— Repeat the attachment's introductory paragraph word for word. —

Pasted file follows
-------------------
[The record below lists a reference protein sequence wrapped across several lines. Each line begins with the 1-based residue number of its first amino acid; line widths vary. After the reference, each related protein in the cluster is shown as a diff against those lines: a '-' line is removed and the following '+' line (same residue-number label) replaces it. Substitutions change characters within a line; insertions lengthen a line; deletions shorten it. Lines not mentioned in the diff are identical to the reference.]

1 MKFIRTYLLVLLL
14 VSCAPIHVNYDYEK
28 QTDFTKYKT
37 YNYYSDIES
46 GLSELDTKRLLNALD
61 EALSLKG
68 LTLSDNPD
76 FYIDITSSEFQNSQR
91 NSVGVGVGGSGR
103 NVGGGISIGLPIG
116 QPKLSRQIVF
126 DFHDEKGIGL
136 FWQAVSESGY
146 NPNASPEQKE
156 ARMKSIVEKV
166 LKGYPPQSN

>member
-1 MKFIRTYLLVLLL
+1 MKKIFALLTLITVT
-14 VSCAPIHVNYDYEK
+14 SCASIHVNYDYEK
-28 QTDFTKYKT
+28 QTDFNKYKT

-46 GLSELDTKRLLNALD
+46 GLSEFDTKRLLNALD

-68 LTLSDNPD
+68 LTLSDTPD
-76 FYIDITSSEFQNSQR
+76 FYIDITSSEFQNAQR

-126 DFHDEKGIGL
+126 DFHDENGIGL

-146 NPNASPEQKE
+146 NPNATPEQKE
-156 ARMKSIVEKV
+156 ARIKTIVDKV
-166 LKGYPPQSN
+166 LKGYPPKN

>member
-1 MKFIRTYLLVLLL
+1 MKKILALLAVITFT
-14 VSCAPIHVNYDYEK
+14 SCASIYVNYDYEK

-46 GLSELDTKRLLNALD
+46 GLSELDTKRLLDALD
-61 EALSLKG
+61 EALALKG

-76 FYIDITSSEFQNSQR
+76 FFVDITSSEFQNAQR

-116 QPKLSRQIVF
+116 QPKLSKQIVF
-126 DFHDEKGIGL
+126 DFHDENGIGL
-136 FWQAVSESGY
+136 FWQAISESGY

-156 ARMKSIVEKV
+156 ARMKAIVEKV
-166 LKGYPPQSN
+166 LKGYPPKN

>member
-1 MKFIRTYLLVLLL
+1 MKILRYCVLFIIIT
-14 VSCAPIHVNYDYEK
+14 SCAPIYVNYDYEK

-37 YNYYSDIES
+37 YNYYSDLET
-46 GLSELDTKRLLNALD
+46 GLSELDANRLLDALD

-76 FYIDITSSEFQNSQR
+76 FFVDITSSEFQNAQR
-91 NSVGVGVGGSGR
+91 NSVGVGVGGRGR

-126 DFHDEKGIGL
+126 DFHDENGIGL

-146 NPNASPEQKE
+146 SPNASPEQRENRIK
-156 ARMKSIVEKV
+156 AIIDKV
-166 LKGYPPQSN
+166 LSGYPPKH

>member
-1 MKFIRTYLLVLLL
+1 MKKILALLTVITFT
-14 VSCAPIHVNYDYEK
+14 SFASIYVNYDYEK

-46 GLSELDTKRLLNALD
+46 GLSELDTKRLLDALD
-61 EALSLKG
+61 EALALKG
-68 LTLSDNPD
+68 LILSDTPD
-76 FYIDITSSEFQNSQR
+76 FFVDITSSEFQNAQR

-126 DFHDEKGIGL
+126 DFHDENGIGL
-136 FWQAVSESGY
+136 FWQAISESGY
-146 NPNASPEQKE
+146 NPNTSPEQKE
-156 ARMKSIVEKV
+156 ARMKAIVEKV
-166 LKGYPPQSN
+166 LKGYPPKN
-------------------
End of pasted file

[The record below lists a reference protein sequence wrapped across several lines. Each line begins with the 1-based residue number of its first amino acid; line widths vary. After the reference, each related protein in the cluster is shown as a diff against those lines: a '-' line is removed and the following '+' line (same residue-number label) replaces it. Substitutions change characters within a line; insertions lengthen a line; deletions shorten it. Lines not mentioned in the diff are identical to the reference.]